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18.5 Securities—Knowingly

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18.5 Securities—Knowingly 

            [A defendant acts knowingly when [he] [she] [it] makes an untrue statement with the knowledge that the statement was false or with reckless disregard for whether the statement was true.]  [A defendant acts knowingly  when [he] [she] [it] omits necessary information with the knowledge that the omission would make the statement false or misleading or with reckless disregard for whether the omission would make the statement false or misleading.]

            [“Reckless” means highly unreasonable conduct that is an extreme departure from ordinary care, presenting a danger of misleading investors, which is either known to the defendant or is so obvious that the defendant must have been aware of it.]                     


            This instruction addresses the element of “scienter,” which was developed in Ernst & Ernst v. Hochfelder, 425 U.S. 185, 193, reh’g denied, 425 U.S. 986 (1976).  In Nelson v. Serwold, 576 F.2d 1332, 1337 (9th Cir. 1978), the court found that Congress intended Section 10(b) to reach both knowing and reckless conduct, and it interpreted the Ernst & Ernst decision as merely eliminating negligence as a basis for liability.

            The Ninth Circuit defined “recklessness” in the context of Section 10(b) and Rule 10b–5 in Hollinger v. Titan Capital Corp., 914 F.2d 1564, 1569 (9th Cir. 1990) (en banc), and In re Software Toolworks Inc., 50 F.3d 615, 626 (9th Cir. 1994).  Recklessness satisfies the scienter requirement, except as to forward-looking statements under the safe harbor provisions of the Private Securities Litigation Reform Act of 1995 (“PSLRA”), 15 U.S.C. § 78u-5, for which actual knowledge that the statement was false or misleading is required.  See Comment to Instruction 18.4 (Securities—Forward-Looking Statements).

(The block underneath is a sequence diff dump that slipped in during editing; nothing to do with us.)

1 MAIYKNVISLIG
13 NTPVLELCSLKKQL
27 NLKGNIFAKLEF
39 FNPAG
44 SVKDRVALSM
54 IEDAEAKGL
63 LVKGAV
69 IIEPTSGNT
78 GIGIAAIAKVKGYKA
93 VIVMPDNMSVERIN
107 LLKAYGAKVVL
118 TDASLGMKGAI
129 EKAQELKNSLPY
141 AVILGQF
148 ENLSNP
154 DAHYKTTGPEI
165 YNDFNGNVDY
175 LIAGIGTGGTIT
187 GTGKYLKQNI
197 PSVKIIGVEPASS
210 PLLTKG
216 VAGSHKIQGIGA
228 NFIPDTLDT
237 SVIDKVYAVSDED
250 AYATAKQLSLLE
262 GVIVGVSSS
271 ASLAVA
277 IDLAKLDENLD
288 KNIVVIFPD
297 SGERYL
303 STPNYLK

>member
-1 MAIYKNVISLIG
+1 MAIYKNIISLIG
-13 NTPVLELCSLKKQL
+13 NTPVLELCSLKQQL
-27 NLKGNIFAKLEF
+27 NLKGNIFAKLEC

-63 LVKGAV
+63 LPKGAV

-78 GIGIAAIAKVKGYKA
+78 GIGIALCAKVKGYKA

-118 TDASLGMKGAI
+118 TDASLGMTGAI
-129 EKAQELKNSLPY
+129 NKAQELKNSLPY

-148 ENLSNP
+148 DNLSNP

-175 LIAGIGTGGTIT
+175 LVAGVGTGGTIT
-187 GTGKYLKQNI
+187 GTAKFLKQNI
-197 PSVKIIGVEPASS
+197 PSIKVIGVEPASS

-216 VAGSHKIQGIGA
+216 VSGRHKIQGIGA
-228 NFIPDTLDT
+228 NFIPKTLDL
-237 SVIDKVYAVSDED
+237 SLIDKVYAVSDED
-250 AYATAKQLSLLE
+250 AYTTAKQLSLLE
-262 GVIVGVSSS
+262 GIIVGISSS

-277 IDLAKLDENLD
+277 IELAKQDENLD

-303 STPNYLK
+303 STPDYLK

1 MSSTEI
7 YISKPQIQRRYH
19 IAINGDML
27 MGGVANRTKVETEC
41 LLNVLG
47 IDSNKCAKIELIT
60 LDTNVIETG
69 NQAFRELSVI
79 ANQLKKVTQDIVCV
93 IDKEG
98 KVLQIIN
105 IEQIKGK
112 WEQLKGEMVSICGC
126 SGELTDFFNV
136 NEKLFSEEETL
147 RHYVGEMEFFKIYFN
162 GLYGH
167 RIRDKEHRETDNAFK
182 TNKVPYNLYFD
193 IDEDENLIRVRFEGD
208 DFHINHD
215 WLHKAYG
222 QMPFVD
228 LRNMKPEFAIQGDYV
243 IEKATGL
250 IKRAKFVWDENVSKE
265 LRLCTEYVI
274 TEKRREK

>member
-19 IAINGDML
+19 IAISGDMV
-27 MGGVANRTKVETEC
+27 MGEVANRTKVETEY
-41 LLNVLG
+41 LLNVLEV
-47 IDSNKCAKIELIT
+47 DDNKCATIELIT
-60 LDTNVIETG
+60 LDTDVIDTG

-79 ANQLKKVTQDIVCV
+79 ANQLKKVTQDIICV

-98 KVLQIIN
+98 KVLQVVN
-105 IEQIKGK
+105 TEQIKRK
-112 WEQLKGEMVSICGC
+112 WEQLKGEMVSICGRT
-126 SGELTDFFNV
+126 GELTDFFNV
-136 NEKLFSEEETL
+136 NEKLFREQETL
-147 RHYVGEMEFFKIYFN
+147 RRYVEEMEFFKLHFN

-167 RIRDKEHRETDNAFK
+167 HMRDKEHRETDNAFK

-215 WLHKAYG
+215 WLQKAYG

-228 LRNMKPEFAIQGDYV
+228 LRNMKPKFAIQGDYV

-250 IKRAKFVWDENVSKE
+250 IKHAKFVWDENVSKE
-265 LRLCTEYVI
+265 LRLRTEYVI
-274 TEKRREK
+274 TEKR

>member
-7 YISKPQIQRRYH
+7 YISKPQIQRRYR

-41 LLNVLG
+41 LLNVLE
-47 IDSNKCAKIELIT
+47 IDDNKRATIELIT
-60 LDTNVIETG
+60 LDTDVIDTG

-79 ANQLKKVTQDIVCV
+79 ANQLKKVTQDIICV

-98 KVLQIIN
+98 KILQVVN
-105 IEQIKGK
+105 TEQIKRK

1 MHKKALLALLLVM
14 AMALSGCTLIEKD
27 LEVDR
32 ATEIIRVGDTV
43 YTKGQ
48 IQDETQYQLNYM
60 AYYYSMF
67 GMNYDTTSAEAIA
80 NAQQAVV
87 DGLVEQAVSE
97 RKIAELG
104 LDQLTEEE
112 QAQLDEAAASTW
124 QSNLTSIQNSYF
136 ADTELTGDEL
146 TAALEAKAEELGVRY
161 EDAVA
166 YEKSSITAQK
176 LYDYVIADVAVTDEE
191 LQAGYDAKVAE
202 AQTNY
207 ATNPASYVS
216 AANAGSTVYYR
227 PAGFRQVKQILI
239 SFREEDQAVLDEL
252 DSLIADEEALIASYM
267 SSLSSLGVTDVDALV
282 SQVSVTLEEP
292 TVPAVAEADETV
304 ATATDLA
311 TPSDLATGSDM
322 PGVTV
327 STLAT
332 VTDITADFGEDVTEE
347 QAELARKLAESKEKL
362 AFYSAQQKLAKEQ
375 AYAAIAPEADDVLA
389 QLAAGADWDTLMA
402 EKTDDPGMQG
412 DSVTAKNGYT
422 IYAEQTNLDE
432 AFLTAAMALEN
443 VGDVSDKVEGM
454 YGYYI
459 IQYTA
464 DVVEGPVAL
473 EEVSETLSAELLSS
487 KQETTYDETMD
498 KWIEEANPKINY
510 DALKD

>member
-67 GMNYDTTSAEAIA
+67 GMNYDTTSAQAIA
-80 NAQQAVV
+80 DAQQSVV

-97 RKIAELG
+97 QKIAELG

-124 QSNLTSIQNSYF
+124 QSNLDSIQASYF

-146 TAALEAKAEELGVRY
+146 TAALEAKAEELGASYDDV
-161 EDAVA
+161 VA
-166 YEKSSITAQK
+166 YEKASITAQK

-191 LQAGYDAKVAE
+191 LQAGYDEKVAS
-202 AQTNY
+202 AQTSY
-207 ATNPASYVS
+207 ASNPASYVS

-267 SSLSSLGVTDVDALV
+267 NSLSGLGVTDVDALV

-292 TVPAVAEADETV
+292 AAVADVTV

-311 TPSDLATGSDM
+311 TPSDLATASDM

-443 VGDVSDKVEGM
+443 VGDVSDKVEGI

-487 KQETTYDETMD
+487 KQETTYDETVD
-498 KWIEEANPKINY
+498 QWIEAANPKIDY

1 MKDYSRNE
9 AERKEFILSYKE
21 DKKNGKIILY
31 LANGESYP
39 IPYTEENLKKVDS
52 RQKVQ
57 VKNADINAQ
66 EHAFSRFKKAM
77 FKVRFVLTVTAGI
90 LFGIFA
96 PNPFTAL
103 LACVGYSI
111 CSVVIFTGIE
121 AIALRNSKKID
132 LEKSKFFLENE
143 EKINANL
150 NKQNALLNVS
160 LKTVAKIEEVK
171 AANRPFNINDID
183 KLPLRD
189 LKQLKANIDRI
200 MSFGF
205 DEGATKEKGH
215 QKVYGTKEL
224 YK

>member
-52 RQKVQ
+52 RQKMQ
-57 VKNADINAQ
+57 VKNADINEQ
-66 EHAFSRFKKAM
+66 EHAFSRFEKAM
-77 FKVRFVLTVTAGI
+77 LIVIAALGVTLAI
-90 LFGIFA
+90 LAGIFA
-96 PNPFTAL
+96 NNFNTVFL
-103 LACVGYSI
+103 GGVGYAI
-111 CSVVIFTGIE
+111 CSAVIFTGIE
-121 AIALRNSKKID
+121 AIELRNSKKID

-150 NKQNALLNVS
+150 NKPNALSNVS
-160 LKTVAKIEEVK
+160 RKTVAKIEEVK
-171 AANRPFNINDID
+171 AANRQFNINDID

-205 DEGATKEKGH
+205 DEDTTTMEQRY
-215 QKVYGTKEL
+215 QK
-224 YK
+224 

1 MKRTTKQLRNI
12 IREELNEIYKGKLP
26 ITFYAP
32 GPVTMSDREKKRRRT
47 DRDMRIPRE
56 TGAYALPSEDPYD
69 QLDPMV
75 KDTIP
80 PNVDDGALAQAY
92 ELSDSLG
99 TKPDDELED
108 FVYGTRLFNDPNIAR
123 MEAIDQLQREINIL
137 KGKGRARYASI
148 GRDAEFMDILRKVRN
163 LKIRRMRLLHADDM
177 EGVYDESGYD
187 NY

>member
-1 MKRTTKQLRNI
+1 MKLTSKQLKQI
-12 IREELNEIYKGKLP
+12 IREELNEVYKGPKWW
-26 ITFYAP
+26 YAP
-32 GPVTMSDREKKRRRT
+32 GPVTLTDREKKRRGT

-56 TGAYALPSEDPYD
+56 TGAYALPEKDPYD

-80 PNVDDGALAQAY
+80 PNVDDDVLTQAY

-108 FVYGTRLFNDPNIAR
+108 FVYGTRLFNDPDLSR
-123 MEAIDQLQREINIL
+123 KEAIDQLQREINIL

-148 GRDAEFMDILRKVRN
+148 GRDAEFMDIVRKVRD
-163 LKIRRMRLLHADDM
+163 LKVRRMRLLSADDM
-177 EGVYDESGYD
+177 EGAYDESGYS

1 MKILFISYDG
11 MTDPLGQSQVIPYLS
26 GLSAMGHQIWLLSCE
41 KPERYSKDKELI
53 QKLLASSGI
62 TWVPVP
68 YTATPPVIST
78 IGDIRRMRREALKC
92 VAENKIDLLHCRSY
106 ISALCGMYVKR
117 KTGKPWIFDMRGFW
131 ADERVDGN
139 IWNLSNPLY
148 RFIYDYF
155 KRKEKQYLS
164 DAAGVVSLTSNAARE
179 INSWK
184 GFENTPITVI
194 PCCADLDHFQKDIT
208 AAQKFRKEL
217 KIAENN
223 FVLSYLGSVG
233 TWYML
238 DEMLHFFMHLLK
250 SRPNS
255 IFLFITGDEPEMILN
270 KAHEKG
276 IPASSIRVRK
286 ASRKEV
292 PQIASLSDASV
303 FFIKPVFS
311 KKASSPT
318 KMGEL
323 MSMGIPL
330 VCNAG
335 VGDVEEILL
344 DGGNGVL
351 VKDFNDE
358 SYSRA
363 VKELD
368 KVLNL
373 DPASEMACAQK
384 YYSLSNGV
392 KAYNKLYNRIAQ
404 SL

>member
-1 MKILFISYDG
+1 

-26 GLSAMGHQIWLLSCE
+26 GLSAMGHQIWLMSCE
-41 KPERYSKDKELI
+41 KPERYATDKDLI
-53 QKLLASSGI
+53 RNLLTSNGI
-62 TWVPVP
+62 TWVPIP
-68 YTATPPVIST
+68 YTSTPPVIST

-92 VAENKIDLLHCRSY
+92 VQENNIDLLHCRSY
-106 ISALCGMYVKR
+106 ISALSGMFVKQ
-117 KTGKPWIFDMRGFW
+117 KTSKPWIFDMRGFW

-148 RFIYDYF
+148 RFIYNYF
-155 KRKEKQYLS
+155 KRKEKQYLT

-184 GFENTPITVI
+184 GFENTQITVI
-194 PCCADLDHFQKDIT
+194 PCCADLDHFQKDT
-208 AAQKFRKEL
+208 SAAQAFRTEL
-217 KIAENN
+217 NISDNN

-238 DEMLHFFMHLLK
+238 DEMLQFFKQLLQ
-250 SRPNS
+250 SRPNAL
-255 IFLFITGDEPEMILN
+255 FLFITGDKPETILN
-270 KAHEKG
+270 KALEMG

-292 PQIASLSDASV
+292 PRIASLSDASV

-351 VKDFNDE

In Webb v. SolarCity Corp., 884 F.3d 844, 851 (9th Cir. 2018), the Ninth Circuit explained that the scienter standard requires facts demonstrating an intent to deceive, manipulate or defraud, or “deliberate recklessness.”  The court defined “deliberate recklessness” as “an extreme departure from the standard of ordinary care.”  Id.; see also Glazer Cap. Mgmt., L.P. v. Forescout Techs., Inc., 63 F.4th 747,765 (9th Cir. 2023) (stating that deliberate recklessness “is a higher standard than mere recklessness and requires more than a motive to commit fraud,” and “only satisfies scienter under § 10(b) to the extent that it reflects some degree of intentional or conscious misconduct” (quotation omitted)).

            For a discussion of when a corporate officer’s scienter can be imputed to a corporation, particularly if that officer also defrauds the corporation, see In re ChinaCast Educ. Corp. Sec. Litig., 809 F.3d 471 (9th Cir. 2015).  “Because a corporation can only act through its employees and agents and can likewise only have scienter through them,” the scienter of senior controlling officers “acting within the scope of their apparent authority” “may be attributed to the corporation.”  In re Alphabet, Inc. Sec. Litig., 1 F.4th 687, 705 (9th Cir. 2021).

            The PSLRA entitles a defendant in any private action arising under Rule 10b-5 to require the court to submit a written interrogatory to the jury regarding each defendant’s state of mind at the time of the alleged violation of the securities laws.  15 U.S.C. § 78u-4(d). 

Revised May 2023